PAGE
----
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Aprogram curated by pomo dance celebrity Sarah Michelson should have been more striking. Paige Martin’s Consciousness-Related Effects in Random Physical Systems, for a can-do male cast of pros and athletic pedestrians, encompassed a patience-trying excursion for a man contemplating his few cherished worldly possessions, a communal free-for-all with an absurdist punchline, another overlong solo—though this time with some movement interest—for a melancholy guy working close to the ground, and a funny, raunchy group finale. It felt like a cabinet of (unrelated) curiosities. Caitlin Cook collaborated with her husband, Calder Martin, who was responsible for the projections that tattooed her shadow-veiled, nearly nude body in eTTa aTTa oTo. With him accompanying her live on electric guitar, she became the canvas for a phantasmagoria of jewels, butterflies, pinwheels, mysterious tunnels, and exploding starbursts. Negligible as dancing, the piece made swell eye candy.
Moving On, Boal Gives His New York Fans an Intimate View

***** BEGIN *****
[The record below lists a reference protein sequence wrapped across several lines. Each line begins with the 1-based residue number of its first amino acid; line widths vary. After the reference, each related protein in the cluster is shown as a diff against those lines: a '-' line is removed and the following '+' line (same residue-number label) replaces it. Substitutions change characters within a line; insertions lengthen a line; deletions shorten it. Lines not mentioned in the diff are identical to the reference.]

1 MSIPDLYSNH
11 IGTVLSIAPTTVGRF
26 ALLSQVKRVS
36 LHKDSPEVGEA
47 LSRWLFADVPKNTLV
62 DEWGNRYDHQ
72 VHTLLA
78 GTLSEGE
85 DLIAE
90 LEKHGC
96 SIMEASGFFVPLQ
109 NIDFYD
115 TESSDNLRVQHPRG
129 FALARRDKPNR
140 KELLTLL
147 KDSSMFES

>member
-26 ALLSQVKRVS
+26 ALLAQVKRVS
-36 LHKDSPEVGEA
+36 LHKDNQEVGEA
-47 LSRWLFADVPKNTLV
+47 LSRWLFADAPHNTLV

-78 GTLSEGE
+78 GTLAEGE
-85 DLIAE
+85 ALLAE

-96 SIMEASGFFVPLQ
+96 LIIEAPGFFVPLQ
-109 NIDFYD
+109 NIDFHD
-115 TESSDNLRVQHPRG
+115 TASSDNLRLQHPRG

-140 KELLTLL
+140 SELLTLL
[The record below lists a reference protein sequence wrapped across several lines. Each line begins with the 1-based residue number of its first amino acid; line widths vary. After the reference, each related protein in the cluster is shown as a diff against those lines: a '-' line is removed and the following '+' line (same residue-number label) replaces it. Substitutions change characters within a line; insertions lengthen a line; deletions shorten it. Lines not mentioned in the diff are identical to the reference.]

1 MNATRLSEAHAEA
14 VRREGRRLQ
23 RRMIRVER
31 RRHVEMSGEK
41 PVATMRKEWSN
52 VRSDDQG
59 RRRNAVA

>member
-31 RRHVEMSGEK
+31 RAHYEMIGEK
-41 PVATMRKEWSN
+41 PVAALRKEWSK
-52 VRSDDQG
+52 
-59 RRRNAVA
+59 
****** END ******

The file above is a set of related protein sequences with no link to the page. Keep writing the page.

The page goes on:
Peter Boal, longtime New York City Ballet principal and a bastion of pure classical dancing, retires from the stage this season and heads west to become artistic director of Pacific Northwest Ballet. Appearing with his chamber company for perhaps its final season, he opened the program with a solo, Finding, created for him by Wendy Perron. Based on simple running with contemplative halts, it evoked the free-flowing energy, wonder, and hope of youth. Its implication that “the child is father to the man” served poignantly as both farewell and blessing. Boal’s NYCB colleague Wendy Whelan shared the limelight. A duet for the pair by Edwaard Liang featured Whelan’s eerie flexibility and air of fragility. A solo by Shen Wei anatomized her wiry strength. Victor Quijada provided the evening’s novelty closer, a male trio combining ballet and break dance from which the infinitely gifted Sean Suozzi deserved to be liberated.